Book Review: Slander by Ann


Book Review: Slander by Ann Coulter

Perhaps God does not wish me to write this review. This is the third time I've tried after writing considerable portions of the first two. In both cases I believe it was my own actions that caused the thing to vanish, as much as I would like to blame blogger. If this does not make it to blogdom, you shall not know the saga, but I note this for future reference.

The title gives the main thesis of Ms. Coulter's book. The slander refers to the fact that liberals have long used ad hominem attacks, name calling, and slurs in the place of reasoned argumentation when attempting to face down conservative points in argumentation. The end result of this is a complete absence of engagement in ideas and discussion of important points.

On the whole the book is well-written and mostly convincing in its particulars. However, I find the main thesis questionable. There are a number of attractive features to the book. One of the main strengths is the substantial documentation of each of the cases she cites. There are few paragraphs in the book that do not have at least one footnote. The main body of the text is about two hundred pages long. The end-notes comprise about forty pages of considerably reduced text. If they were printed in the same font and size as the remainder of the book, they would probably run to a hundred pages or more. Thus, one-third of the book is documentation--appropriate if you are attempting to engage in reasoned argument to prove your point.

The prose is supple, simple, and quite readable. Apart from one egregious horror and a couple of regrettable tendencies that I will remark upon below, it is nearly "invisible" prose. Once again, if the point of the work is to provide a careful reasoned documentation of a thesis, this is necessary and desirable.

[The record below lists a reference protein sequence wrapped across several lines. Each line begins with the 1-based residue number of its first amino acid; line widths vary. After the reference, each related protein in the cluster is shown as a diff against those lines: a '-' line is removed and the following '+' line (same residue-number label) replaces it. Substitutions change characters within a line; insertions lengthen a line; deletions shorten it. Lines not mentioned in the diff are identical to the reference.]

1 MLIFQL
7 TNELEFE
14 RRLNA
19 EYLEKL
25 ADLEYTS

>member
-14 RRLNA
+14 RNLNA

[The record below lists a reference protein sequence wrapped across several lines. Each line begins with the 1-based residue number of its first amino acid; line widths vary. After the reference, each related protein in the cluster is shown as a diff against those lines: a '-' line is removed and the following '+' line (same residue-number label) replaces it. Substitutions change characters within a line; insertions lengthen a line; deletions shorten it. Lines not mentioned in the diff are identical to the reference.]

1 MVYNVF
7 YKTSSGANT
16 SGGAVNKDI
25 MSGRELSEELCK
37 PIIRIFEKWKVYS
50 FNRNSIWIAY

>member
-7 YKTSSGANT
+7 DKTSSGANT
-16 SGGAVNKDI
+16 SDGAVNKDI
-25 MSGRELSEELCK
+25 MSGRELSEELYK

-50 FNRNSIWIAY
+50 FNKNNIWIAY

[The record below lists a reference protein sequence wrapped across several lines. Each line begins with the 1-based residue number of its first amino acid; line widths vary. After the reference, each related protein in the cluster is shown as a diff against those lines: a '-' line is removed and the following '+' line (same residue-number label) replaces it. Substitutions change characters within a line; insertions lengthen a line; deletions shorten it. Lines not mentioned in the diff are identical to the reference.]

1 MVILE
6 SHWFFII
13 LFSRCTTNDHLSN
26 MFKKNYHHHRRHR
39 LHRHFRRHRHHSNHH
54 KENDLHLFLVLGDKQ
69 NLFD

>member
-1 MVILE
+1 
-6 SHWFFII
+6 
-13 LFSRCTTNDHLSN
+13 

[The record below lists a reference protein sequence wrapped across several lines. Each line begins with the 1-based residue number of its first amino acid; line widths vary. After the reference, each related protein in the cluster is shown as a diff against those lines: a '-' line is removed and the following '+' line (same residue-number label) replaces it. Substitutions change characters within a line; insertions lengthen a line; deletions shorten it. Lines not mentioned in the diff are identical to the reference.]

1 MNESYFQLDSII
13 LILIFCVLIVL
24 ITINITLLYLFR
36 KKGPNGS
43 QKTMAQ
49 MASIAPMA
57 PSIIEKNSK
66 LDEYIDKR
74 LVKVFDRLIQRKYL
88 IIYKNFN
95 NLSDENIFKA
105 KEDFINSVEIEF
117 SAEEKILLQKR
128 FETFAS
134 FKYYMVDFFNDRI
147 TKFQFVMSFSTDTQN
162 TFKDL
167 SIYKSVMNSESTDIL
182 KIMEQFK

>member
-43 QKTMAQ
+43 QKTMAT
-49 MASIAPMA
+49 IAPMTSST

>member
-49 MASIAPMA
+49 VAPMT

In the individual cases cited the reasoning is impeccable and convincing. Ms. Coulter is a lawyer when she is not writing books, and it shows in the tightness of the argument.

However, there are a number of regrettable things in the book, among them that the central contention is too broad to be meaningfully addressed without committing the title of the book against a number of innocent people. But let's start with the more subtle problems.

Throughout the book there are numerous references to George Orwell's 1984. In some ways, comparison to 1984 is like comparison to the Holocaust. No one comes away unscathed in the analogy. It becomes a kind of histrionic drum beating as we hear of things disappearing down the memory hole (obviously they have not if they are being cited here), a Goldbergian "two minutes hate," and the constantly shifting identification of the enemies in the war that is constantly being fought. The invocation of Orwell is itself Orwellian propaganda, a kind of mini-truth attack that subverts the reasoned argument that sits atop these accusations. That some liberals have on occasion done what the book accuses them of doing seems undeniable, that there is an Orwellian undercurrent of threat seems ludicrous. Manipulation of the truth is a central political game, both sides do it, the winning side often more successfully. We do not need to worry about Big Brother or "memory holes" so long as we have people like Ms. Coulter writing books that expose them as well as this one does. This is an example of "talking to the jury" and of highlighting dramatic and fear-invoking tendencies that are largely a matter of interpretation.